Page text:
iOS 11 Features You’ll Want to Try
Not buying a new iPhone this year? You can still enjoy a number of the “New and Improved” features Apple’s iOS 11 includes. There are quite a few new features and improvements in iOS 11, let’s take a lok at a few of these.
You’ll notice a few things right off after you install iOS 11. Dock icons no longer have names, and many Apple apps now have the bold text design Apple brought to the Music and News apps in iOS 10.
Although the new Automatic Setup feature won’t help you today, when you next get a new iOS device, it can transfer many settings from an older iOS 11 device automatically. Similarly, the new Share Your Wi-Fi feature lets you send your Wi-Fi network’s password to another iOS 11 device that tries to connect.
Need to recover precious space? Don’t want to buy a new iPhone with more storage? Choose Settings > General > iPhone/iPad Storage and you can offload unused apps (while keeping their settings and data), delete old Messages conversations automatically, and see how much space each app consumes. Deleting music from the Music sub-screen (tap Edit) will help too.
Apple redesigned the Control Center, which most people still get to by swiping up from the bottom of the screen (iPad users keep swiping up after the Dock appears, and iPhone X users will have to swipe down from the right-hand top of the screen). It’s back to a single page of icons, and you can access additional options by pressing and holding on any set of controls. Even better, you can add (and remove) controls in Settings > Control Center > Customize Controls.
In the car? The Lock screen is all you’ll see by default now, thanks to the Do Not Disturb While Driving feature. This new feature blocks notifications and prevents you from using your iPhone while at the wheel. Your iPhone will also auto-replying to people who text you. Calls still come through to your car’s Bluetooth system, and texts from people designated as favorites can break through the texting cone of silence. Are you a passenger? You can disable Do Not Disturb While Driving easily from a notification on the Lock screen.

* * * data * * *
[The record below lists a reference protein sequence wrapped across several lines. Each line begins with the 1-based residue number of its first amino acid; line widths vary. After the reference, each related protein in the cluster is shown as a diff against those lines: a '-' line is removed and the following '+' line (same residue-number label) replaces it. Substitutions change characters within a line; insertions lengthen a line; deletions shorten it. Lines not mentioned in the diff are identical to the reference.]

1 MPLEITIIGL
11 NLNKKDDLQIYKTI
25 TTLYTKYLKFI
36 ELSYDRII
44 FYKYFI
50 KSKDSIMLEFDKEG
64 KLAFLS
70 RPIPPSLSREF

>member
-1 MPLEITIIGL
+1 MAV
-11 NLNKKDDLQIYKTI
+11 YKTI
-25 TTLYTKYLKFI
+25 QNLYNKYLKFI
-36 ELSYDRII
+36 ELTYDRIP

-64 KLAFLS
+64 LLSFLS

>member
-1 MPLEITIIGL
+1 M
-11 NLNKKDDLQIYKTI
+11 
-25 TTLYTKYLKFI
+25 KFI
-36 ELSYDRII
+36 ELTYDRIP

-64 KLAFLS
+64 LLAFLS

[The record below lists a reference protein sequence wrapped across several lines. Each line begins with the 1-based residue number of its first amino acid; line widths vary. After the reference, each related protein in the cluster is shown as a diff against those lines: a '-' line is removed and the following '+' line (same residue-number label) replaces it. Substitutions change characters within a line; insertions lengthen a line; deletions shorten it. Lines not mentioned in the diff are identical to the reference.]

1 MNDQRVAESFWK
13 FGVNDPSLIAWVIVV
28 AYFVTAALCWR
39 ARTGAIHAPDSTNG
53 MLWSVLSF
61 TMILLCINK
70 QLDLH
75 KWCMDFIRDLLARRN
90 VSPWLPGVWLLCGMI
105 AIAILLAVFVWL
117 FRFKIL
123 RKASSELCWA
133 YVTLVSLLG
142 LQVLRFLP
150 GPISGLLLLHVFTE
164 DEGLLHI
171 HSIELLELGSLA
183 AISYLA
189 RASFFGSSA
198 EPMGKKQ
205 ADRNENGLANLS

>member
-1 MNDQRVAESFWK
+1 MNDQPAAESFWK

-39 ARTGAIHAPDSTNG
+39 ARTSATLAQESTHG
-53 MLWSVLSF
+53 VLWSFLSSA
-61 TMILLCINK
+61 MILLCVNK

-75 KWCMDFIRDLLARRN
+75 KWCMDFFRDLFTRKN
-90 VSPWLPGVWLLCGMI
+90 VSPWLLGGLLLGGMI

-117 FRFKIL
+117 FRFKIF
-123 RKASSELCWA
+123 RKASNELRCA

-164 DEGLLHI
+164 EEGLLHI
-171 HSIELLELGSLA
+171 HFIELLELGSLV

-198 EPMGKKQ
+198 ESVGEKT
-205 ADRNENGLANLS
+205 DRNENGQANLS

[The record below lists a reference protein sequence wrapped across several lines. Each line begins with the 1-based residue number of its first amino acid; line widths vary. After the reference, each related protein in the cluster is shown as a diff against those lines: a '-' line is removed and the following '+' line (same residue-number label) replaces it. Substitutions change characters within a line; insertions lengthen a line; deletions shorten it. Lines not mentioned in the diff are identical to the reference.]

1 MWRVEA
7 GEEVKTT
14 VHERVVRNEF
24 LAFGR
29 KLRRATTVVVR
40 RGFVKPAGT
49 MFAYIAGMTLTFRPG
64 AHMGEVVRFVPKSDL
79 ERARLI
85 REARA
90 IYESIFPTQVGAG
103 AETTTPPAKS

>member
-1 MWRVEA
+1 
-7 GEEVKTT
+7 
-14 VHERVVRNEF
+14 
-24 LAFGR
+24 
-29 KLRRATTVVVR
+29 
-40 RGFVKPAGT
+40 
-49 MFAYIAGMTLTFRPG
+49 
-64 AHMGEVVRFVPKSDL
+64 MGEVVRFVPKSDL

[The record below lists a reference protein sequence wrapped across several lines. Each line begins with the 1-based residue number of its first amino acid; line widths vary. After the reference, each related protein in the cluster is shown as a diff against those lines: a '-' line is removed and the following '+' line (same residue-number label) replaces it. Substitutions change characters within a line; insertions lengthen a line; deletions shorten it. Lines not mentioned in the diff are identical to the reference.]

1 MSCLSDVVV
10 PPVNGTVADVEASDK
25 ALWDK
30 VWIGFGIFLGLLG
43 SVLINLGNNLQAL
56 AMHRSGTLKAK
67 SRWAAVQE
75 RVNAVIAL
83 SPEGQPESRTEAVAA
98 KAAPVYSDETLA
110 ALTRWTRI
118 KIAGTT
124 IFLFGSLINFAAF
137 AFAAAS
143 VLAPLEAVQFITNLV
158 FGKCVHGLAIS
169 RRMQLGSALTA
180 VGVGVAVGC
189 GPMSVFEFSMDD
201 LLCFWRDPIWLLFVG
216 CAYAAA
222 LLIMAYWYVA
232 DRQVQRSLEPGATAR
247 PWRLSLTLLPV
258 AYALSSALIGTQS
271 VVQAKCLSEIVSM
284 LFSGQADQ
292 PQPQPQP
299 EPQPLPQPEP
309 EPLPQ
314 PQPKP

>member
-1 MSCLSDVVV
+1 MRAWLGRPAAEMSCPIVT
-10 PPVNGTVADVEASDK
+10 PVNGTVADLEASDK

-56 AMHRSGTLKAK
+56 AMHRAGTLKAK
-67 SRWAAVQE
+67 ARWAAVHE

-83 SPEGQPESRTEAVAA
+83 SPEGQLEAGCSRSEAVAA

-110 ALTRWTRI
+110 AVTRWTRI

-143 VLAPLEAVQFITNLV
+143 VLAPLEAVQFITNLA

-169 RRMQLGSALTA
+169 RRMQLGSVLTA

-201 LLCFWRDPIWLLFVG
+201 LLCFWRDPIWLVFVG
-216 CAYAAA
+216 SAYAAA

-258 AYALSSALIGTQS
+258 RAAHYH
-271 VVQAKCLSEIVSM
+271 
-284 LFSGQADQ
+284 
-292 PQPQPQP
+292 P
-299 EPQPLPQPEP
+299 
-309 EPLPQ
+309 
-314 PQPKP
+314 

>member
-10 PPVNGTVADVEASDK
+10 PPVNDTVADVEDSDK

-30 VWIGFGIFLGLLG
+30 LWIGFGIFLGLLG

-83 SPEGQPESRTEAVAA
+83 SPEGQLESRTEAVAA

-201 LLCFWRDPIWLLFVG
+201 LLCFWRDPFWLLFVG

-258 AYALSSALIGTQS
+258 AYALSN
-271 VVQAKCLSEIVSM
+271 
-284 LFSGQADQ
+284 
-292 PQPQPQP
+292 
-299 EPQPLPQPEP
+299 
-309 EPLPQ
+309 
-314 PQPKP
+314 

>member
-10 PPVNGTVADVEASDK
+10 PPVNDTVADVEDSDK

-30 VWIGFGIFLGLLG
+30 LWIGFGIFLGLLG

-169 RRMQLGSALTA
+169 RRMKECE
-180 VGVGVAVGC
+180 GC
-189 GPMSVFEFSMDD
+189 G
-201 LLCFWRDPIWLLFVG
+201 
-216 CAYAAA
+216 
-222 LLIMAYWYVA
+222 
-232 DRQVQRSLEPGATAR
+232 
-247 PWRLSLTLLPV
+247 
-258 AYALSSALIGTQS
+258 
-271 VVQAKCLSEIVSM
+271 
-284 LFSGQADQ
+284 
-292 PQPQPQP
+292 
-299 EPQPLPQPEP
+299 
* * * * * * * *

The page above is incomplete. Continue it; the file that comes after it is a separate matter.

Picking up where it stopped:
Smaller Changes and App Updates
Here are a few smaller changes that you’ll appreciate include:
Siri sounds more natural, can do translations, and uses on-device learning to understand you better and provide more useful results.
On an iPhone, press the Sleep/Wake button five times quickly and swipe the Emergency SOS button, a new Emergency SOS feature will call 911 and notify your emergency contacts of your location. Tap Settings > Emergency SOS to set this up.
The password auto-fill feature now suggests stored login information for many apps right from the QuickType bar above the keyboard—manage this in Settings > Accounts & Passwords > App & Website Passwords.
Many of iOS 11’s built-in apps receive significant changes as well:
Camera: New file formats will make your videos and photos take up less space. There are a few new filters, and Camera can finally scan QR codes, which simplify loading Web sites, getting contact info, and connecting to Wi-Fi networks.
Photos: You can now apply looping, bouncing, and long exposure effects to a video in a Live Photo. Photos can at long last play animated GIFs and has a new Animated smart album to hold them.
Files: This is a major new app that replaces the iCloud Drive app. Look in Files for access not just to iCloud Drive, but also to files on your device and in other cloud sharing services like Dropbox and Google Drive. Think of it as the Finder from your Mac for your iPhone and iPad.
Messages: A new app drawer at the bottom of the screen tries to entice you to use iMessage apps. Most are just stickers, but some are useful and Apple provides a new Apple Pay app here (coming our with a later update to iOS 11) that lets you make person-to-person payments.
Maps: Apple has added indoor maps of some airports and malls to Maps. Maps also now provides lane guidance on more complicated roads.
Notes: The new Instant Notes feature make starting a note as simple as tapping the Lock screen of an iPad Pro with an Apple Pencil, or the optional Notes button in Control Center. A note can now look like lined paper or graph paper (tap the Share button, then tap Lines & Grids). You can also now scan a document. The idea is that you then sign it with the Apple Pencil and send it on its way. Notes can also now find text in Apple Pencil handwriting.
Take some time to explore—we’re liking these new features and we think you will too!
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